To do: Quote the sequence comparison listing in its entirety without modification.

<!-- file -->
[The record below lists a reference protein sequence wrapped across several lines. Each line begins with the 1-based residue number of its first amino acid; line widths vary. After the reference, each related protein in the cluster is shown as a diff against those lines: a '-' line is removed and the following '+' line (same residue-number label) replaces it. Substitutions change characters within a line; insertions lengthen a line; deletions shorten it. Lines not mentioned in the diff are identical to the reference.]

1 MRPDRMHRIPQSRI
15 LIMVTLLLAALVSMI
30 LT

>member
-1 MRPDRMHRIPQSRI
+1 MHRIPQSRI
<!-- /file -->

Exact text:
[The record below lists a reference protein sequence wrapped across several lines. Each line begins with the 1-based residue number of its first amino acid; line widths vary. After the reference, each related protein in the cluster is shown as a diff against those lines: a '-' line is removed and the following '+' line (same residue-number label) replaces it. Substitutions change characters within a line; insertions lengthen a line; deletions shorten it. Lines not mentioned in the diff are identical to the reference.]

1 MRPDRMHRIPQSRI
15 LIMVTLLLAALVSMI
30 LT

>member
-1 MRPDRMHRIPQSRI
+1 MHRIPQSRI